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Three common problems and solutions to getting reproducible qPCR results!

Real-time polymerase chain reaction (qPCR) is an extremely sensitive assay in which the slightest variation can influence the results. Thus, to have a consistent and efficient qPCR assays, several parameters must first be optimized or taken into account. Below are three common problems and solutions to getting reproducible qPCR results:

  1. Problem: Inconsistent results
    1. Consistent Cell Growth: Due to the reliability and sensitivity of qPCR assays, this assay has been adopted as the method of choice for a wide range of applications including molecular diagnostics, genotyping, and gene expression studies. For the latter assay, the health of the cells or sample can have a tremendous effect on the variability or reproducibility of the results. As such, the pattern and timing of gene expression can vary from experiments to experiment if the condition of cell growth causes cell stress or inconsistency in growth. One way to have a consistent growth is to use quality tissue culture ware such as our TPP dishes and plates. Our line of TPP products are made from the highest purity plastics and are innovatively modeled to improve generation of consistent and reproducible data. These dishes offer a flatter, more consistent growth surface, even temperature distribution, and reduced evaporation by having stacking air vents. Try out a sample and see for yourself.
    2. Evaporation problems: It is important to make sure that your plates or tubes are properly sealed in order to prevent evaporation. If the event of evaporation, the signal from the reporter dyes will increase due to an increase in signal concentration which will influence the assay results. Depending on the extent of the evaporation, you may get useable results but there will be variation from assay to assay. If you are experiencing evaporation, here are some way to minimize it: Make sure the right cap or sealing film is paired with the right plate and tubes, (2) make sure the seal properly covers all wells including the edges of the plate where evaporation most often occurs, and (3) use a roller or straight edge to thoroughly seal the adhesive cover to the plate. Find the right sealing film for your PCR needs here:
    3. Use quality chemical and consumables: Due to the sensitivity of the assay, the slightest mistake in reaction composition or pipetting can throw off the final results. It is for this reason that most use ready-to-use reaction master mix to minimize the number of pipetting steps, laminar flow clean bench, calibrated pipette, and low binding barrier-tips to prepare their samples. It is also best to use low-binding plastic-ware (PCR tubes, strips, and tips) to minimize sample loss and increase consistency across samples and experiments. Also, the use of barrier tips and clean benches reduce the chance of contamination.
  2. Problem: No signal or low signal
    1. Use quality DNA template: The old adage “garbage in garbage out” applies. This is why several control reactions are included as quality control check for every reaction. Be sure to use quality DNA extraction and reverse transcription kits for a clean sample preparation, free of any PCR inhibitors. Imperfect purification of nucleic acid can leave trace amount of substance that can inhibit or interfere with PCR reactions.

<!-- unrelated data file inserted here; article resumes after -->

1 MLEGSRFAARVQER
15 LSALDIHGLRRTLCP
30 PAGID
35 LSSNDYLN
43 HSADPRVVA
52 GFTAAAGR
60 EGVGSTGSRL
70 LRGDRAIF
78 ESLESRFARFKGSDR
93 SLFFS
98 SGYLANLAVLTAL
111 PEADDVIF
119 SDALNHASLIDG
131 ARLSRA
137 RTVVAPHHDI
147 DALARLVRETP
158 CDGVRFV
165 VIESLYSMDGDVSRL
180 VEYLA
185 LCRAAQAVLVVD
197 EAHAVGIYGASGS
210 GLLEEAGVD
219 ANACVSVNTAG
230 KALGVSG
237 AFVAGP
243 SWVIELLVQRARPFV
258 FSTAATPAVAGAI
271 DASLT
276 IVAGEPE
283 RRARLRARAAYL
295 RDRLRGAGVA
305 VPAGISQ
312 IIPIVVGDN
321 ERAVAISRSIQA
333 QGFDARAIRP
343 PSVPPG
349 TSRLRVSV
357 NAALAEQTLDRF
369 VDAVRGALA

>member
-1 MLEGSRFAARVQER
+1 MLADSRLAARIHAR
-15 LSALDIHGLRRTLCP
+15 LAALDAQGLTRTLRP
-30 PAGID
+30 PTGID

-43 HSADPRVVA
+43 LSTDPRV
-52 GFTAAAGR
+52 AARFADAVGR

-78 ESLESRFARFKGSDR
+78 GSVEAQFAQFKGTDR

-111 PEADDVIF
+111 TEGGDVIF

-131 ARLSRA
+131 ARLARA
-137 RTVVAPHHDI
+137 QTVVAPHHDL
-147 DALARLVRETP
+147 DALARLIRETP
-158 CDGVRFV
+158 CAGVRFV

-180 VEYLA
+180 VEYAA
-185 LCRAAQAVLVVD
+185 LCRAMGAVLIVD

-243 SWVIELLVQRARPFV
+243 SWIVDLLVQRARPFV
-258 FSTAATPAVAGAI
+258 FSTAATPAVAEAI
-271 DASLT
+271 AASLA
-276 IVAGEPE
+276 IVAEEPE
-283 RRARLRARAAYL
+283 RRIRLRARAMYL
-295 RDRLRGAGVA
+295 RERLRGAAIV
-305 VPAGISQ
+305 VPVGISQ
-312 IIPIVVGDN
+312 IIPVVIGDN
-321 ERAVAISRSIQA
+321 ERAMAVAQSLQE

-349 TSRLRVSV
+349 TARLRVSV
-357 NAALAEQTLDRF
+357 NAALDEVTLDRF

2. Use validated primer and probe sequence: There are several tools available online that can assist with assessing primer and probe properties. Be sure to check the literature (and RTPrimerDB database) for validated or published probe and primer sequences. Be sure to also follow best practices when it comes to choosing target sequences such as avoid using regions having secondary structures, single nucleotide repeat regions (>4), and high GC content regions; aim to amplify a short region (75-200bp), because short sequence are amplified with higher efficiency, but long enough for the product to be distinguish from any primer-dimer formation.
    3. Adjust the sensitivity of detection in your instrument: Each instrument has a specific sensitivity and dynamic range. Some instrument can detect as low as one copy of the gene while others are less sensitive. The sensitivity also effects the signal-to-noise ratio (ratio of specific hybridized fluorescent signal to nonspecific hybridization event) in which the higher the ratio, the greater the sensitivity of the instrument. Consequently, if you don’t see any peaks for your qPCR assay, then perhaps the threshold is set too high in which the lower peak signals are disregarded as noise.
  3. Problem: Errors in quantification
    1. a.Data Analysis: While qPCR assays offers high sensitivity (with a broad dynamic range of quantification) and reproducibility, it is important to have the proper controls in place for an accurate analysis and interpretation of the results. Quantification variation can result from a variety of sources such as DNA quality, reaction efficiency, enzyme inhibition, and many other factors. It is for this reason that an internal control is employed to compare the expression of the gene of interest in relation to another gene expression.
    2. b.Use a reference dye: If your instrument allows it, use a reference dye, such as ROX dye, to compensate for any well-to-well variation. Because the reference dye concentrations are constant during the PCR reaction, the dye signal should be the same for all wells.   Although the use of a reference dye is not necessary, be sure you know how your instrument compensates for any well-to-well variations.

Lastly, if you are having difficulty with your qPCR assays or planning to start a project, let MIDSCI help you select the right qPCR enzyme for your specific thermal cycler, tubes and plates, sealing film, and barrier tips for successful and reproducible results.